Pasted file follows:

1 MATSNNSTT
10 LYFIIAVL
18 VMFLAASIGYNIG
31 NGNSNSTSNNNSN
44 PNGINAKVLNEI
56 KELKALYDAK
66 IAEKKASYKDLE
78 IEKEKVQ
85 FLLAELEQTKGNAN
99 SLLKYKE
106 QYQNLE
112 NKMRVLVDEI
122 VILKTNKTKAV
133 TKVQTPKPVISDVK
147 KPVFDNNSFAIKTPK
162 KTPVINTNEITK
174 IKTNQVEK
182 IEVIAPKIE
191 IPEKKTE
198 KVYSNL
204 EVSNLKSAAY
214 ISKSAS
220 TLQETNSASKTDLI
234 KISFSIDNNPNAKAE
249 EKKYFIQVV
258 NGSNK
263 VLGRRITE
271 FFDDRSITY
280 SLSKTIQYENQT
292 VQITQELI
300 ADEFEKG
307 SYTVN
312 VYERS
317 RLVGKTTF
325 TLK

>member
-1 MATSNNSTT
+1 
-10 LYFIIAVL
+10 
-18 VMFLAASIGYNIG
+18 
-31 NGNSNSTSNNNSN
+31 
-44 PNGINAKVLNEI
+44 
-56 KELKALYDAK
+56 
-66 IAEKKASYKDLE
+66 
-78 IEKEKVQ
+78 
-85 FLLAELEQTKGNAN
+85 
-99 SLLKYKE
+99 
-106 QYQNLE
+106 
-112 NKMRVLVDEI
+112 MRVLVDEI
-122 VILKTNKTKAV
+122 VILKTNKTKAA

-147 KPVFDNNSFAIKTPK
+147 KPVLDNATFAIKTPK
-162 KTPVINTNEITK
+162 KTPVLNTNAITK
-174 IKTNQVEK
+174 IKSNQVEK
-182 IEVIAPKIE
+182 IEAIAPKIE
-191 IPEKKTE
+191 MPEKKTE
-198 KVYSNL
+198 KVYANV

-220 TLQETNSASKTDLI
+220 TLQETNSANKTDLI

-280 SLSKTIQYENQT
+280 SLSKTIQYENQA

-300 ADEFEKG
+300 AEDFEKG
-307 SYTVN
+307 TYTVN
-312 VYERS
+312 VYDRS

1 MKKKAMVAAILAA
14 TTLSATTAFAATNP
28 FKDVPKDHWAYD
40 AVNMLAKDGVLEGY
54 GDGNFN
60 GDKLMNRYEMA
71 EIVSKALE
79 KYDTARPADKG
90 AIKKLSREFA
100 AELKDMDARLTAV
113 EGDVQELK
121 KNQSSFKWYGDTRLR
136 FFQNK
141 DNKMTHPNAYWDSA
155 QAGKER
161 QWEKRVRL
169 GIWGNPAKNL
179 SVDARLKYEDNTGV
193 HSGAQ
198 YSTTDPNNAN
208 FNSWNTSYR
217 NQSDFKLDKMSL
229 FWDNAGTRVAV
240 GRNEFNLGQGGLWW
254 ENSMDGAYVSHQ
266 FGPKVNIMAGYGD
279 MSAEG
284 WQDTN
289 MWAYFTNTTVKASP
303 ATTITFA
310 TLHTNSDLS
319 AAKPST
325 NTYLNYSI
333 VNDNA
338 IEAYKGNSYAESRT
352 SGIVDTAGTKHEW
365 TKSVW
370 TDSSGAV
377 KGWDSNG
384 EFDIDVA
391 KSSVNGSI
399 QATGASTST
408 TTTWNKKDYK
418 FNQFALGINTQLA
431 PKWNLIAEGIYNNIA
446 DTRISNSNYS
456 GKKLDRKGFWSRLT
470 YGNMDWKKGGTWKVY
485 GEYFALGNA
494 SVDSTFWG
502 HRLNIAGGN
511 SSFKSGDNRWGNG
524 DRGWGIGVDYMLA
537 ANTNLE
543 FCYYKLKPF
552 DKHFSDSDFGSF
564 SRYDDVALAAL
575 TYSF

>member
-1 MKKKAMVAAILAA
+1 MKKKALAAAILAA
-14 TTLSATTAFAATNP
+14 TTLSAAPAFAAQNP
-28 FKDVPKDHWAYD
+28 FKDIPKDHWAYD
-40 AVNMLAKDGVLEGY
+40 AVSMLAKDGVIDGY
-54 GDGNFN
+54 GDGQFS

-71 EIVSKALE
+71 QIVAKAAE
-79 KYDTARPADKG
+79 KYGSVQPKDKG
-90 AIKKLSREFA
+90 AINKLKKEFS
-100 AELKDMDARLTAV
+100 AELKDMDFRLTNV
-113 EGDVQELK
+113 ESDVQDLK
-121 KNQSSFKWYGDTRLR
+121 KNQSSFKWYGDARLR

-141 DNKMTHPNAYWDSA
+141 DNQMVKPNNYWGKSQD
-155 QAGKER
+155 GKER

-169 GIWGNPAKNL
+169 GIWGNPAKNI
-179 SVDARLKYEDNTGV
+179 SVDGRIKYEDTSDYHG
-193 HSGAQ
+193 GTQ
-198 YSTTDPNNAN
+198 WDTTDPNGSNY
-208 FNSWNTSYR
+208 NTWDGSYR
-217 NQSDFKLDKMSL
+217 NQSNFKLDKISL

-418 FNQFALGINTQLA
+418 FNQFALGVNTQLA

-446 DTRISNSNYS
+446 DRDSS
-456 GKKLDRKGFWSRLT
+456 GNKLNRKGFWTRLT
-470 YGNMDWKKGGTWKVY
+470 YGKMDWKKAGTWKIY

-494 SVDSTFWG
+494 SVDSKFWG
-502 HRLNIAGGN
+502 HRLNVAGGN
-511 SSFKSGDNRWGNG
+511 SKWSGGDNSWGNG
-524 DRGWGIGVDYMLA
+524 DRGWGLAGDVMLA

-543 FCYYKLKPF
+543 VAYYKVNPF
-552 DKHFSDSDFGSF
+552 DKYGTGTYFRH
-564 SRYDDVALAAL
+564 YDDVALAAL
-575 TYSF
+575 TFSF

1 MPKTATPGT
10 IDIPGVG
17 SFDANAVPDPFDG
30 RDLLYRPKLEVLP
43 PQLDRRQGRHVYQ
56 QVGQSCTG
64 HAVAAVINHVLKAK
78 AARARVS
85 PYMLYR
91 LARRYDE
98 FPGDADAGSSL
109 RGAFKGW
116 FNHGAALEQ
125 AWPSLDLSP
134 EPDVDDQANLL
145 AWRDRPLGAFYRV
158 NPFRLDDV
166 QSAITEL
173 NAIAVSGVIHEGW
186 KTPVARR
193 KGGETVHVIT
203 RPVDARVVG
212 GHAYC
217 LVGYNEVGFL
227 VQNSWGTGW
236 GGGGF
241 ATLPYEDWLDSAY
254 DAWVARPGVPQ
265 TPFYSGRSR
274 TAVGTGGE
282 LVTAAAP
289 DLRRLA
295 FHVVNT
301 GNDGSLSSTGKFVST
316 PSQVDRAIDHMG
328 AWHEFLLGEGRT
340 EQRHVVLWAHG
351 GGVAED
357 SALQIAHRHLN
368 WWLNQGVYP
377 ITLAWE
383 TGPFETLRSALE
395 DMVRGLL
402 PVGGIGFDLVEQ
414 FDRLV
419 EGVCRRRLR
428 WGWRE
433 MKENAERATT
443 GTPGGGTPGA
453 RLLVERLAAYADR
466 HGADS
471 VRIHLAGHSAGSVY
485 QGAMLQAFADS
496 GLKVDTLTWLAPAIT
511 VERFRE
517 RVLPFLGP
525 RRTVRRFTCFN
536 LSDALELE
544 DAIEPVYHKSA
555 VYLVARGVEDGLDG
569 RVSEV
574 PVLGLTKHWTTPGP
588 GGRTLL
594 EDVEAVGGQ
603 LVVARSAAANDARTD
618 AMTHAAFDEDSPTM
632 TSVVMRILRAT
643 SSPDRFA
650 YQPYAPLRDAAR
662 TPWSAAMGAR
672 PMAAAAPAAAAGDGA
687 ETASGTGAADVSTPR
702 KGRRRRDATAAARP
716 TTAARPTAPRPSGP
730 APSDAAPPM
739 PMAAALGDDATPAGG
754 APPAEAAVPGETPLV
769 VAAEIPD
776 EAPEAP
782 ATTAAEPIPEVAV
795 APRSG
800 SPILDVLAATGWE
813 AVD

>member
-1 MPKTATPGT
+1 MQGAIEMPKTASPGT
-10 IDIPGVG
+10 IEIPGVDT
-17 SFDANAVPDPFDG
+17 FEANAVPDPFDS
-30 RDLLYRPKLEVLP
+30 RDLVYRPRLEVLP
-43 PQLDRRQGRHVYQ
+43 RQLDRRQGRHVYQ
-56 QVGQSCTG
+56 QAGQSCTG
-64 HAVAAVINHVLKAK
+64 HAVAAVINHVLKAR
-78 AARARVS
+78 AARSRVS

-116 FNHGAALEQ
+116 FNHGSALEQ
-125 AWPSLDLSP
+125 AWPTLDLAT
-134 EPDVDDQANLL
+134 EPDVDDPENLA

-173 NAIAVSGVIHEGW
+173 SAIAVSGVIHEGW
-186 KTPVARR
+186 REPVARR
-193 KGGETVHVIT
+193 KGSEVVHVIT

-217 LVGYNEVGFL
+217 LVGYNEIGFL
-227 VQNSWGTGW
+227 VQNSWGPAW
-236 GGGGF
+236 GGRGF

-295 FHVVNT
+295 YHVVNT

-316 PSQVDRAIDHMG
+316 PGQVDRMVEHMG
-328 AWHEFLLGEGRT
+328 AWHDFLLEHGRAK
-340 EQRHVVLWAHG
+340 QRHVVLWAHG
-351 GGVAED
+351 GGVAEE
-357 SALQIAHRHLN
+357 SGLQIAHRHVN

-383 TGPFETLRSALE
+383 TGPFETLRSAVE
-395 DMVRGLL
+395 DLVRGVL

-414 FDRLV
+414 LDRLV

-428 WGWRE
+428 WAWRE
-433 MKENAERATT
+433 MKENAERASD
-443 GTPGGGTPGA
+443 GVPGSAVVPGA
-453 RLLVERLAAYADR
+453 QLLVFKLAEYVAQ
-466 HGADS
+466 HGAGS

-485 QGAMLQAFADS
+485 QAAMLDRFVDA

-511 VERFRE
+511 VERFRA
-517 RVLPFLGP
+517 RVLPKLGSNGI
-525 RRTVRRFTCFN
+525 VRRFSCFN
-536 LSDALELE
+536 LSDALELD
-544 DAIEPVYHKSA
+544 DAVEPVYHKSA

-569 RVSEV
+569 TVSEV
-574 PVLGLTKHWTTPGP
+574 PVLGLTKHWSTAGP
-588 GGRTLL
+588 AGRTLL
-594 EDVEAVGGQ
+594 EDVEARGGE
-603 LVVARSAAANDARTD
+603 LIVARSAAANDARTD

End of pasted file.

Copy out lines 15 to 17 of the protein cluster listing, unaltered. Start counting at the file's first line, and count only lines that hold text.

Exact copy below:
147 KPVFDNNSFAIKTPK
162 KTPVINTNEITK
174 IKTNQVEK